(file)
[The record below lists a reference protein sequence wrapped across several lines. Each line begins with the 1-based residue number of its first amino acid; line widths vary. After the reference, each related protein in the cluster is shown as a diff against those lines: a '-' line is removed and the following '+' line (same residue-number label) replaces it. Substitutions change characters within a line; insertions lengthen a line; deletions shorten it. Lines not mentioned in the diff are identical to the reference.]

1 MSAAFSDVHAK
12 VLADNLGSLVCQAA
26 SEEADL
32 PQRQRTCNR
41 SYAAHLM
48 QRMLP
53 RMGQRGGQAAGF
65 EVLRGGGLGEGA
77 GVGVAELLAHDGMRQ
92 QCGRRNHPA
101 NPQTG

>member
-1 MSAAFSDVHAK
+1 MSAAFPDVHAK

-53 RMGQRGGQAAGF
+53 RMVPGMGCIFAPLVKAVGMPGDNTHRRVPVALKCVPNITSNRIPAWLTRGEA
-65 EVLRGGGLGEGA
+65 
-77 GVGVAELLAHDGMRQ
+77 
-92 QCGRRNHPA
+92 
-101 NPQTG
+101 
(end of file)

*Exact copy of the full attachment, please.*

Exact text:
[The record below lists a reference protein sequence wrapped across several lines. Each line begins with the 1-based residue number of its first amino acid; line widths vary. After the reference, each related protein in the cluster is shown as a diff against those lines: a '-' line is removed and the following '+' line (same residue-number label) replaces it. Substitutions change characters within a line; insertions lengthen a line; deletions shorten it. Lines not mentioned in the diff are identical to the reference.]

1 MSAAFSDVHAK
12 VLADNLGSLVCQAA
26 SEEADL
32 PQRQRTCNR
41 SYAAHLM
48 QRMLP
53 RMGQRGGQAAGF
65 EVLRGGGLGEGA
77 GVGVAELLAHDGMRQ
92 QCGRRNHPA
101 NPQTG

>member
-1 MSAAFSDVHAK
+1 MSAAFPDVHAK

-53 RMGQRGGQAAGF
+53 RMVPGMGCIFAPLVKAVGMPGDNTHRRVPVALKCVPNITSNRIPAWLTRGEA
-65 EVLRGGGLGEGA
+65 
-77 GVGVAELLAHDGMRQ
+77 
-92 QCGRRNHPA
+92 
-101 NPQTG
+101 